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20 years in, Bandung Indonesian Restaurant’s menu still has some surprises. 

After running through some of Indonesian cuisine’s most beloved hits, like nasi goreng ($12.95) — fried rice cooked with a garlic, sambal, shallot and candle nut sauce — the menu takes a detour into territory that owners Pram and Julie Adriansjach describe as “zany.” 

After all, how often does an Indonesian restaurant put a slider on its menu, much less a slider stuffed with pad thai?

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Among dishes at Bandung Indonesian Restaurant are, clockwise from lower left, mango curry, a side of white rice, nasi goreng, oseng osent tempeh and lumpia.

Bandung’s menu hasn’t always been so full of experiments. Thanks to Pram’s father having connections with the Indonesian student organization on the campus of the University of Wisconsin-Madison, Pram and Julie started the first iteration of Bandung, named for Pram’s home city, in the mid-1990s with his parents and brother.

At the time, Bandung operated exclusively as a delivery service. Its rotating monthly menu featured traditional Indonesian recipes passed down by Pram’s mother, cooked by Pram out of a tiny kitchen, and served primarily to homesick Indonesian international students on UW Madison’s campus. 

“Imagine those guys back then, 17 and 18-year-olds, away from home,” Prami said, “coming to university and hiding in their apartments all scared and shy.” 

To have familiar flavors was “exciting for them,” he added. “They really wanted this meal from home.”

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At Bandung, Indonesian favorite nasi goreng is a fried rice dish with egg, bean sprouts, mushrooms and onions, served with a choice of beef, chicken, tofu, shrimp or tempeh. Seasonings include garlic, shallot, sambal and candle nut, garnished with cucumber and tomato.

Pram had worked in Madison’s restaurant community since he was in high school, including a weekend gig driving delivery for Hong Kong Cafe when he was in college. But it wasn’t until starting Bandung that he truly discovered his love for food and the restaurant world. 

“It’s always been a passion of mine,” he said. “Initially it was just a job. But soon, unknowingly, I fell in love with it too.”

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Peanut sauces and pad thai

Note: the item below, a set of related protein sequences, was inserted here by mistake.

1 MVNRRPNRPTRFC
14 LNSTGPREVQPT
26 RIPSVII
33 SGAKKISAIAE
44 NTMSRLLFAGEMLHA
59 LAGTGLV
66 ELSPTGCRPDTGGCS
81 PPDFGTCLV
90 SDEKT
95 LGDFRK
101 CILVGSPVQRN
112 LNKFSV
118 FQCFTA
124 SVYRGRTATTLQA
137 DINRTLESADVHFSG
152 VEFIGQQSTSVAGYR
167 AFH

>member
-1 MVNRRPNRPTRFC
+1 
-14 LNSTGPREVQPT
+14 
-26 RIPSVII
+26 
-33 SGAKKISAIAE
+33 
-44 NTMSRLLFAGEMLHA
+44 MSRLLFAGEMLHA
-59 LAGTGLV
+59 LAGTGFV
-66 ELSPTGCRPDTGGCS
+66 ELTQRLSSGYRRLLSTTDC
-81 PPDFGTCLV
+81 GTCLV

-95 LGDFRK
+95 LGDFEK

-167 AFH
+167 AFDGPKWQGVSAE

It was Pram’s mother-in-law who heard from a coworker that a restaurant space (Thai Kitchen) was becoming available in the Gateway Mall on Williamson Street. 

“It got us excited that we don’t have to do this out of a little kitchen,” Julie said. “We can maybe make this business a reality.” 

Bandung opened its brick-and-mortar storefront in February 2000. At the time, Julie and Pram told the Wisconsin State Journal it was the second Indonesian restaurant in the Midwest. 

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Julie Adriansjach and Kristel Shaw pack carryout orders at Bandung. Bandung had an established takeout and delivery system and a loyal customer base when the pandemic came to Madison. 

 

The Adriansjachs announced a menu of peanut sauces, skewered meats like sate ayam (chicken) and sate kambing (lamb), gado-gado (steamed vegetables with hardboiled eggs and tofu) and noodle dishes, like asse cabe. 

They kept a few Thai dishes on the menu as a nod to Thai Kitchen. As the restaurant grew, so did its menu, expanding from dishes made for Madison’s Indonesian student population to recipes concocted and adjusted specifically to appeal to a wider palate. 

Today Bandung’s menu features more traditional Indonesian fare alongside these inventive sliders and a variety of noodle dishes from around the world. While the framework for each of Bandung’s recipes is still dreamt up by Pram himself, the versions that wind up on the menu are a collaborative process involving the restaurant’s whole staff. 

This is how the pad thai slider ($4.50) came to be. 

“That’s a starch on a starch,” Pram said. “On paper it doesn’t make sense.” When staff took a bite, “their faces looked funny. They weren’t expecting it. 

“I want those faces from my customers,” he said. “They have to take the leap of faith...if they have the courage to order it, they're going to be nicely surprised with the flavor. Because I know for a fact that that's what happened to my staff when we all tried it.”

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Mango curry at Bandung is made with green and red peppers, mushrooms, onions and bamboo shoots with a creamy sweet and spicy curry. 

“We have a niche”

The restaurant makes tempeh in house for dishes like bo po tempeh ($8.95), a dish developed by Pram that includes a jalapeño, ginger and cilantro sauce. They sell it, too, to local restaurants including Monty’s Blue Plate Diner and Green Owl Cafe.

Bandung had an established takeout and delivery system and a loyal customer base when the pandemic came to Madison. The transition to operating under pandemic regulations was relatively smooth.

Still, the past year has not been without challenges for the restaurant. The Nutty Bar, a bar attached to the restaurant that served as a hub for local visual arts and live music, has gone silent. 

“The fate of The Nutty Bar right now is still unknown,” Julie said. “It’s one of those things where we’re getting back to some normalcy first.”

Julie and Pram are proud of the space they’ve built in the Madison community over the past two decades. 

“We have a niche, you know?” Pram said, “We have our regulars and every year we have new ones. They kind of pass it on from one generation to the next.”

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